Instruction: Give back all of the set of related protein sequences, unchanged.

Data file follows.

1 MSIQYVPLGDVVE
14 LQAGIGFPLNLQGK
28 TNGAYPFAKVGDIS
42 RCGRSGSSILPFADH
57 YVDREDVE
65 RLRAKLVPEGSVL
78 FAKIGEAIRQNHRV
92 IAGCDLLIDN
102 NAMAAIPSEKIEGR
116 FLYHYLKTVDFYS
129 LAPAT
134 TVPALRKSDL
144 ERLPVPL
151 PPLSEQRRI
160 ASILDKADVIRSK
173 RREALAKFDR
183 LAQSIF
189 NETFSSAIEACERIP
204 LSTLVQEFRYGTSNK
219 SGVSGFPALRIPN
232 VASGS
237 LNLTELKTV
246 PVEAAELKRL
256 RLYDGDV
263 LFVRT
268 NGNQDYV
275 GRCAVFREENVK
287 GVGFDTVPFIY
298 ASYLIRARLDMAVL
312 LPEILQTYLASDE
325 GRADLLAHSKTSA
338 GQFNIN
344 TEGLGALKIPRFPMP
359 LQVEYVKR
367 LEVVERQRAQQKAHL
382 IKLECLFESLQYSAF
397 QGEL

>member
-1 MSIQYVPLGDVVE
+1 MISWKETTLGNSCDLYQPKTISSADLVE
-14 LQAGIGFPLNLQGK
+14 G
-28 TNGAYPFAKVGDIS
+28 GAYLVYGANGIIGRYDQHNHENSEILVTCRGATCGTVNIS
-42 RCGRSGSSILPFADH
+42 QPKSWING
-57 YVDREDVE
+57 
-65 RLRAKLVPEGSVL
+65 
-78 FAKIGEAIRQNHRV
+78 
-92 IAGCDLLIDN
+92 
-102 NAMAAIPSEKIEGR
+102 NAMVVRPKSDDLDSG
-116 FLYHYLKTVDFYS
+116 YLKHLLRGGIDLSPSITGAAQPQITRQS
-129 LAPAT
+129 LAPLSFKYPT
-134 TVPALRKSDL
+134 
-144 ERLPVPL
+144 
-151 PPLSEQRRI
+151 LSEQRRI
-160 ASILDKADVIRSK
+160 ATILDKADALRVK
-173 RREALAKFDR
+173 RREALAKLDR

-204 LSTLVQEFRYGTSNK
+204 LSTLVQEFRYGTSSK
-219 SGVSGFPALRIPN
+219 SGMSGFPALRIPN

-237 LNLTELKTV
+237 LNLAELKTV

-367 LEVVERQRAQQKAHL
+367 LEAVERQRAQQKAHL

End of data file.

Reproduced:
1 MSIQYVPLGDVVE
14 LQAGIGFPLNLQGK
28 TNGAYPFAKVGDIS
42 RCGRSGSSILPFADH
57 YVDREDVE
65 RLRAKLVPEGSVL
78 FAKIGEAIRQNHRV
92 IAGCDLLIDN
102 NAMAAIPSEKIEGR
116 FLYHYLKTVDFYS
129 LAPAT
134 TVPALRKSDL
144 ERLPVPL
151 PPLSEQRRI
160 ASILDKADVIRSK
173 RREALAKFDR
183 LAQSIF
189 NETFSSAIEACERIP
204 LSTLVQEFRYGTSNK
219 SGVSGFPALRIPN
232 VASGS
237 LNLTELKTV
246 PVEAAELKRL
256 RLYDGDV
263 LFVRT
268 NGNQDYV
275 GRCAVFREENVK
287 GVGFDTVPFIY
298 ASYLIRARLDMAVL
312 LPEILQTYLASDE
325 GRADLLAHSKTSA
338 GQFNIN
344 TEGLGALKIPRFPMP
359 LQVEYVKR
367 LEVVERQRAQQKAHL
382 IKLECLFESLQYSAF
397 QGEL

>member
-1 MSIQYVPLGDVVE
+1 MISWKETTLGNSCDLYQPKTISSADLVE
-14 LQAGIGFPLNLQGK
+14 G
-28 TNGAYPFAKVGDIS
+28 GAYLVYGANGIIGRYDQHNHENSEILVTCRGATCGTVNIS
-42 RCGRSGSSILPFADH
+42 QPKSWING
-57 YVDREDVE
+57 
-65 RLRAKLVPEGSVL
+65 
-78 FAKIGEAIRQNHRV
+78 
-92 IAGCDLLIDN
+92 
-102 NAMAAIPSEKIEGR
+102 NAMVVRPKSDDLDSG
-116 FLYHYLKTVDFYS
+116 YLKHLLRGGIDLSPSITGAAQPQITRQS
-129 LAPAT
+129 LAPLSFKYPT
-134 TVPALRKSDL
+134 
-144 ERLPVPL
+144 
-151 PPLSEQRRI
+151 LSEQRRI
-160 ASILDKADVIRSK
+160 ATILDKADALRVK
-173 RREALAKFDR
+173 RREALAKLDR

-204 LSTLVQEFRYGTSNK
+204 LSTLVQEFRYGTSSK
-219 SGVSGFPALRIPN
+219 SGMSGFPALRIPN

-237 LNLTELKTV
+237 LNLAELKTV

-367 LEVVERQRAQQKAHL
+367 LEAVERQRAQQKAHL